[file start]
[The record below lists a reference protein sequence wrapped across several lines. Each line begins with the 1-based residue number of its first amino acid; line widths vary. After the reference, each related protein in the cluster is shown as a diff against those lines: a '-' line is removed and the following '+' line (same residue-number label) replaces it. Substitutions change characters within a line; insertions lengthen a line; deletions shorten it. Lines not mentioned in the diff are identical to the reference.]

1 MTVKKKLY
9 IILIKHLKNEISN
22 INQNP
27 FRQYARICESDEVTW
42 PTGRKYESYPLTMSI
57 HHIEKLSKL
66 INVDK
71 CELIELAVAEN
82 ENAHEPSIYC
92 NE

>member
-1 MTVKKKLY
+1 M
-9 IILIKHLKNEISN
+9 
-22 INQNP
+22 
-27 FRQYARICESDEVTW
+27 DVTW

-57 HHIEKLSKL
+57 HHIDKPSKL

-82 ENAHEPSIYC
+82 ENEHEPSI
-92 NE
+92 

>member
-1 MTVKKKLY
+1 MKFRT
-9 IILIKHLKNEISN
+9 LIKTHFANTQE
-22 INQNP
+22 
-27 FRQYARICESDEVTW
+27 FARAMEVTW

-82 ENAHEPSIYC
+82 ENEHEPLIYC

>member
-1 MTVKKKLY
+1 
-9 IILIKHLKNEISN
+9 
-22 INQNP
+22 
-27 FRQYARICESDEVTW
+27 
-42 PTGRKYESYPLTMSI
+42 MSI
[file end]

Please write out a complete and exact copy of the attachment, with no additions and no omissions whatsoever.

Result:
[The record below lists a reference protein sequence wrapped across several lines. Each line begins with the 1-based residue number of its first amino acid; line widths vary. After the reference, each related protein in the cluster is shown as a diff against those lines: a '-' line is removed and the following '+' line (same residue-number label) replaces it. Substitutions change characters within a line; insertions lengthen a line; deletions shorten it. Lines not mentioned in the diff are identical to the reference.]

1 MTVKKKLY
9 IILIKHLKNEISN
22 INQNP
27 FRQYARICESDEVTW
42 PTGRKYESYPLTMSI
57 HHIEKLSKL
66 INVDK
71 CELIELAVAEN
82 ENAHEPSIYC
92 NE

>member
-1 MTVKKKLY
+1 M
-9 IILIKHLKNEISN
+9 
-22 INQNP
+22 
-27 FRQYARICESDEVTW
+27 DVTW

-57 HHIEKLSKL
+57 HHIDKPSKL

-82 ENAHEPSIYC
+82 ENEHEPSI
-92 NE
+92 

>member
-1 MTVKKKLY
+1 MKFRT
-9 IILIKHLKNEISN
+9 LIKTHFANTQE
-22 INQNP
+22 
-27 FRQYARICESDEVTW
+27 FARAMEVTW

-82 ENAHEPSIYC
+82 ENEHEPLIYC

>member
-1 MTVKKKLY
+1 
-9 IILIKHLKNEISN
+9 
-22 INQNP
+22 
-27 FRQYARICESDEVTW
+27 
-42 PTGRKYESYPLTMSI
+42 MSI